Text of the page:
Something that was new for my school was our Dress Like an Artist day that we had last week! For the last 26 days of school, we do an alphabet countdown with each day being a different celebration. We kicked off the celebration with Dress Like an Artist Day this year. I have no idea which of my staff members came up with that idea (surprisingly it wasn’t me) but it was hugely successful with loads of students dressing up! You've gotta check out the pictures!
Mystery Art Chat
Something I use to do with my friend, Tasha Newton, who works in Fall Creek, WI was something called Mystery Art Chat. I like to compare it to the board game “Guess Who.” Our two classes would Skype each other and we would have a long list of different art materials. Each class would take turns asking the other class questions about what their mystery art material was until they figured out the material. This game was great for teaching deductive thinking and working from broad questioning to specific questioning! This game could be modified so that you could try to figure out a mystery artist, where the other class is from, etc. The students also loved getting to meet a new class!
Participating Art Teacher Blogs:
We all have those classroom speed racers who are done with a project in the blink of an eye. Coincidentally, these students also seem to be my busybodies and mischiefs. This past summer, I took some time to revamp what my early finishers can do when they are finished. If students aren’t sure what they can do when they are finished, I have a sign that lists all of their choice time options. I also have signs at each station that talk about the do’s and don’ts of each station.
Here is a video that I made last year that I showed to my students that discusses each station. It’s pretty dry to watch but you’re welcome to view it!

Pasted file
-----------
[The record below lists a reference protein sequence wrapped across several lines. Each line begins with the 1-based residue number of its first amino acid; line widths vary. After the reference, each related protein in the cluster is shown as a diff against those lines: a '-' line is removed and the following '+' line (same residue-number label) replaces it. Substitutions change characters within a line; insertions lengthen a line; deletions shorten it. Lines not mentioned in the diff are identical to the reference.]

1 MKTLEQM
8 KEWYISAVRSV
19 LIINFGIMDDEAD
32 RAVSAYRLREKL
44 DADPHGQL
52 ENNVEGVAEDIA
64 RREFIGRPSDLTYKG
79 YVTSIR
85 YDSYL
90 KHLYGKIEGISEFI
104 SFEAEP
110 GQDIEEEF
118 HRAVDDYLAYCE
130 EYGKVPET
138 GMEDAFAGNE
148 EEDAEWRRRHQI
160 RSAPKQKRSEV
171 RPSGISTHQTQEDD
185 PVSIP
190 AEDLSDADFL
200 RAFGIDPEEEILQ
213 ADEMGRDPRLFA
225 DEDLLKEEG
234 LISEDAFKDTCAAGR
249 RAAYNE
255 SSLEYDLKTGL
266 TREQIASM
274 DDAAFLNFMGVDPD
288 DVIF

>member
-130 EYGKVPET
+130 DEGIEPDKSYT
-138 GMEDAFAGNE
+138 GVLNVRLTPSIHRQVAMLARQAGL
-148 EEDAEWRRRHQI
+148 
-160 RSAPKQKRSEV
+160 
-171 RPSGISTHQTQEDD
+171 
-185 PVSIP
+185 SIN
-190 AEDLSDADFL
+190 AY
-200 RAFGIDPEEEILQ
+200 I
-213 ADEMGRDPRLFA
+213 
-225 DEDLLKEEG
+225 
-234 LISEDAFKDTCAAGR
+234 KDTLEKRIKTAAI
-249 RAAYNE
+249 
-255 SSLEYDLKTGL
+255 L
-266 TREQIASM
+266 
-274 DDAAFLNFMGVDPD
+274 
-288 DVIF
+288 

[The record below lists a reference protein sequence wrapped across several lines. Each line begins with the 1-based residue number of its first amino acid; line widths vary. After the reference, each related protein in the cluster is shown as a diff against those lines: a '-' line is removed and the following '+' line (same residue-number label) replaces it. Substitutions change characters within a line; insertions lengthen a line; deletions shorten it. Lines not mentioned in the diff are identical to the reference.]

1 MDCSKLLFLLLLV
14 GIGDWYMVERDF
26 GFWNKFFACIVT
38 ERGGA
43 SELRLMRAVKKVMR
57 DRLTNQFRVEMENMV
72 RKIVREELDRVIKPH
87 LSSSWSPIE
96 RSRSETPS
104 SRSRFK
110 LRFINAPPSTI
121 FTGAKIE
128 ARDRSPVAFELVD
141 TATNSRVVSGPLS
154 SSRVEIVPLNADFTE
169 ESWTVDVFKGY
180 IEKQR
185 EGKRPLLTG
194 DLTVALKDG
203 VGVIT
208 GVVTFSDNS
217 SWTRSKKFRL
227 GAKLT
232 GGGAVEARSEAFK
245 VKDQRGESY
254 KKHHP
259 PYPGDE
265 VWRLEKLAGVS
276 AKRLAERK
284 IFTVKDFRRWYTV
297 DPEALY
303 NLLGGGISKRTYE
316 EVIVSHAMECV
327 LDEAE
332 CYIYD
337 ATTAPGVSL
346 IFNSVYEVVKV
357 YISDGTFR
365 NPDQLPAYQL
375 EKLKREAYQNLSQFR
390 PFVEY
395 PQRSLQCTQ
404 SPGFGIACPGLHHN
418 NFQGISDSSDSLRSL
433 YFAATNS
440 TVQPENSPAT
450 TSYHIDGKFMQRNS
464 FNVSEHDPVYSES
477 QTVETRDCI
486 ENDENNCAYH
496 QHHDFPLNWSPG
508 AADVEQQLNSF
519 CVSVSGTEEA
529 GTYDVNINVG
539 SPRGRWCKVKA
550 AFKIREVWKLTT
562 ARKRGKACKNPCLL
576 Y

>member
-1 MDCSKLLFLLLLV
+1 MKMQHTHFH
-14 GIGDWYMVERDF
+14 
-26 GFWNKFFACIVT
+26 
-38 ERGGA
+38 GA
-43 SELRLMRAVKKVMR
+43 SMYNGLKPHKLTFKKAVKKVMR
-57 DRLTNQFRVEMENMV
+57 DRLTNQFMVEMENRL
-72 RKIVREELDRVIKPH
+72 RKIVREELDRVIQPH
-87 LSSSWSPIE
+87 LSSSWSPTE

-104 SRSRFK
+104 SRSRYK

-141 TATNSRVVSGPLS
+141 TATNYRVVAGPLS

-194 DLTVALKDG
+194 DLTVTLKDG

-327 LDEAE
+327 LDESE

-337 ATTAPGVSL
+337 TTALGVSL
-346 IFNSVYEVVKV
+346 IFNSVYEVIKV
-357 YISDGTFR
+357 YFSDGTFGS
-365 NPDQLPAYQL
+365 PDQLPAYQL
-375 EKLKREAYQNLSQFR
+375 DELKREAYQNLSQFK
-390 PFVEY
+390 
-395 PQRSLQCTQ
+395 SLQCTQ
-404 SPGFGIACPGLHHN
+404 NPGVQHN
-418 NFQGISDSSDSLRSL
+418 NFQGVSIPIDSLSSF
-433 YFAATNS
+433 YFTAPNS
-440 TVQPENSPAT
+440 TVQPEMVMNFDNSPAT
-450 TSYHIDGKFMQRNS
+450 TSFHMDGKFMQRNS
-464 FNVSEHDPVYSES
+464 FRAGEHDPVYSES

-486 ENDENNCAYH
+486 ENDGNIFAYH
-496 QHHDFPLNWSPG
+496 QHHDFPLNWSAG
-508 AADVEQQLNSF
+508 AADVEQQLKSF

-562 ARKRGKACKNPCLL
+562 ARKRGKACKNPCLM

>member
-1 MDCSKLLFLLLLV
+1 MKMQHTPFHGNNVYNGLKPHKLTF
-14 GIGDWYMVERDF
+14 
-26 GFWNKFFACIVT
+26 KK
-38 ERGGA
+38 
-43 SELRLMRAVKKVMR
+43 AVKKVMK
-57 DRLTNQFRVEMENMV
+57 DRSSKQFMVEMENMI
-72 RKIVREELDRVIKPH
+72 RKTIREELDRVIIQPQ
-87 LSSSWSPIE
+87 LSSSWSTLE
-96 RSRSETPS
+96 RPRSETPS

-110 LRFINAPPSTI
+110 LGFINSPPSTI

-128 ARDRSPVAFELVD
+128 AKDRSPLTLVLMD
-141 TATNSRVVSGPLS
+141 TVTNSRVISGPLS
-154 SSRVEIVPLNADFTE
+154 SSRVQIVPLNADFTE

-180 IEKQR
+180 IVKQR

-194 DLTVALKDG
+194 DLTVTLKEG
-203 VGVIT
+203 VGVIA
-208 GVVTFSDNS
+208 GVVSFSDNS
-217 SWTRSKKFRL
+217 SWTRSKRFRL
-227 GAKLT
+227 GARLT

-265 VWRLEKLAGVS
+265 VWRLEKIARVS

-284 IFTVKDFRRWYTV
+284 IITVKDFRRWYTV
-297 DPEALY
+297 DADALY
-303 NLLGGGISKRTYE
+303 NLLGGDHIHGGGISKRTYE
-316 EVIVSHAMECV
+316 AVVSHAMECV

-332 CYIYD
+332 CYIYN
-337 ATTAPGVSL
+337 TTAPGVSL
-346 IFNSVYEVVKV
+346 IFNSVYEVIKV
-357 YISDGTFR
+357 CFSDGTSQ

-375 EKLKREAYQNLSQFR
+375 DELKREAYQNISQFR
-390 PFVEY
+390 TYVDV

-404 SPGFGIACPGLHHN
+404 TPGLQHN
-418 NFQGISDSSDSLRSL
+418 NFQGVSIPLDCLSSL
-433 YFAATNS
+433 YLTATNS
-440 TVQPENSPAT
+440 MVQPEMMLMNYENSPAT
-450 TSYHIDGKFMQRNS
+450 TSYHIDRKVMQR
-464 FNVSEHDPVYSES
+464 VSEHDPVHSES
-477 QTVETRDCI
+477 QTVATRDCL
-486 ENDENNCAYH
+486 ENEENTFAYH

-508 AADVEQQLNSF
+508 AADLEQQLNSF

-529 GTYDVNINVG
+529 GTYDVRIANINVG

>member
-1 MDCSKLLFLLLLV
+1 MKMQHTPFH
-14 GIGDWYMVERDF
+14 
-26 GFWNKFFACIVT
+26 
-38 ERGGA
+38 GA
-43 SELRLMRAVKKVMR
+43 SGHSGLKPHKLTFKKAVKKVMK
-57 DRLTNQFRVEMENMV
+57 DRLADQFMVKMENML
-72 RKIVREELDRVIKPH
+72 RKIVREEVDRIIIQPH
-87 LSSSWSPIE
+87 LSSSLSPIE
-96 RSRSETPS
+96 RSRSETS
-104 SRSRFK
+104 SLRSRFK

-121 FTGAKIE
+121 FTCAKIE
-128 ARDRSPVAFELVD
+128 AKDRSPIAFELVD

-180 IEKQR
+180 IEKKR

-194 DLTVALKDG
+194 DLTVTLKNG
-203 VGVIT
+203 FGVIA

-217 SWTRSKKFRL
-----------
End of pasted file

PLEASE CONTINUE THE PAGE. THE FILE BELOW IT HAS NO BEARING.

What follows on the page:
Typically with 1st, 2nd, and 3rd, I give them the choice to free draw. I have bins in my room that have scrap papers sorted by color. They are welcome to use these papers to draw or cut whatever they like out of them. I have the Art of Ed drawing prompts list posted next to the free draw paper to give students ideas to draw if they are stumped. I also have how-to-draw book to help them out. I do not allow students to glue during free draw time though. I found that any sense of how to use a glue bottle properly went out the window and I was quickly running out of glue.
I have always used ‘sketchbooks’ with my kinders and 1st graders. The one I use with kindergarten is moreso a bunch of coloring pages for them. I’m sure many of you have your own thoughts, good or bad, on coloring books but I find it good practice for the kids to practice their fine motor skills trying to color in the lines. I have large bins of crayons and students know to grab them and use them in their sketchbooks. I only allow the use of crayons for early finisher activities. 1st grade’s sketchbooks have a mixture of coloring pages as well as some pages that have drawing prompts. I also have sketchbooks for 2nd grade but we only work on those once in a while, not whenever students finish early. 2nd grade’s sketchbooks are all drawing prompts. The Art of Ed has a great list of drawing prompts that can be found here!
I was walking through the Dollar Tree (I’m super addicted to that place!) last summer and found a bunch of Norman Rockwell puzzles. I snagged about 6 of them for my classroom. Each puzzle is 500 pieces. Because the puzzles were only a $1, it’s clear that they were obviously cheaply made. Because of their low quality, the pieces don’t interlock very well and oftentimes come apart if bumped. Secretly, this has become my little addiction in my classroom. If I have a down minute or two, I’ll work away at the puzzle. I have a taped off square that I require the puzzle to stay in so pieces don’t end up scattered across my counter. I also only allow 3 students to work on the puzzle at a time.